Modern mobility is complementarity’s moment

Movement is freedom and people have since the dawn of time been moving around the world, out of curiosity and to pursue a better future.

Right now, many people around the world are under “lockdown” orders not to leave their homes, while international and sometimes domestic travel is increasingly impossible due to travel bans and obligatory quarantines. But the enormous emergence of COVID-19 will not last forever, and if anything highlights how we need to be smarter about a lot of things – especially mobility issues.

Marco Polo’s travels were legendary. So were those of Ibn Battuta a bit later.

All the more reason, then, that we make the act of moving around easier.

The iconic travellers had distinctive lines of work. Ibn took up jobs as an Islamic judge in Asian cities, while Marco apparently got to be Genghis Khan’s emissary in some farflung provinces. Both seized the opportunity of accompanying a princess for a strategic marriage to head back west and eventually home – after decades of absence.

But let’s consider the two epic adventurers’ actual mode of transportation. Both relied on boats and camel caravans. In modern terms, these are classic examples of more-or-less scheduled point-to-point transportation offerings.

Resolving that typology of need is the gold standard for mobility policies today.

That's the topic of this issue of Infrastructure Channel.

The biggest vector of change today is not in the Central Asian regions that Marco Polo visited. Even Jack Kerouac, in a recently discovered letter to his mother, noted that hitch-hiking isn’t viable in “mountains and deserts”. More than half the world’s population lives in an urban context today, and that is expected to increase to 70 percent by 2050 – and more like 85% in advanced economies.

The two main “thinkable” motifs are that mobility will increasingly be addressed as a service rather than via ownership of the means of transportation, and that the best solutions will be designed with the approach of seeking complementarities rather than competition. The latter point underscores the importance both of a systemic approach and of a robust core public transportation paradigm.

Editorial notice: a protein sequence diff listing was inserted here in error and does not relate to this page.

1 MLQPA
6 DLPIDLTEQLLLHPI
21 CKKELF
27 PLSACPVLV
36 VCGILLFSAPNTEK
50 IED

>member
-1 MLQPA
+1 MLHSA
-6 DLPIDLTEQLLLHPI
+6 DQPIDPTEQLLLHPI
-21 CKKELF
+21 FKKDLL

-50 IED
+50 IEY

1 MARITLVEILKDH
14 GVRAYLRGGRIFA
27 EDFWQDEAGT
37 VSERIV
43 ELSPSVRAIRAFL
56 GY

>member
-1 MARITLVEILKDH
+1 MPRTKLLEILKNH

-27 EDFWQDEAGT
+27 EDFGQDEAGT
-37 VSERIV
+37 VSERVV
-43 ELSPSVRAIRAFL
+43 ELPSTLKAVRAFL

We all know about electric cars, zipcar services, e-scooters, self-driving vehicles and drones. Achieving happy outcomes will be about treating these and other technologies in terms of an ecosystem and not in terms of what we might call the Westphalian model of nation states and single product line – in terms of inter-operable webs of options rather than vertical silos of choices.

Using the private automobile as a metric, some of these changes are well underway. Fewer than 10 percent of Paris residents use cars, compared to more than 70 percent in Lefkosia, Cyprus. Congestion charges – iconically launched in London and due to begin in New York in 2021 – are a tool, not an answer.

These changes also come at a time when climate change is a pressing concern. The transportation sector contributes more than a quarter of greenhouse gas emissions in Europe and North America. But the figure is close to twice that on a global level, according to the International Energy Agency.

That points to the relevance of mobility solutions and urban planning policies that promote not using vehicles at all – something that Amsterdam, Copenhagen and Vienna have enabled. Teleworking is also a key area, as currently only one in seven European urbanites manage to do that once a week. That’s likely to rise very fast in the wake of the novel coronavirus COVID-19 lockdowns and quarantines. At any rate, viable long-term mobility solutions work on both the supply and demand side.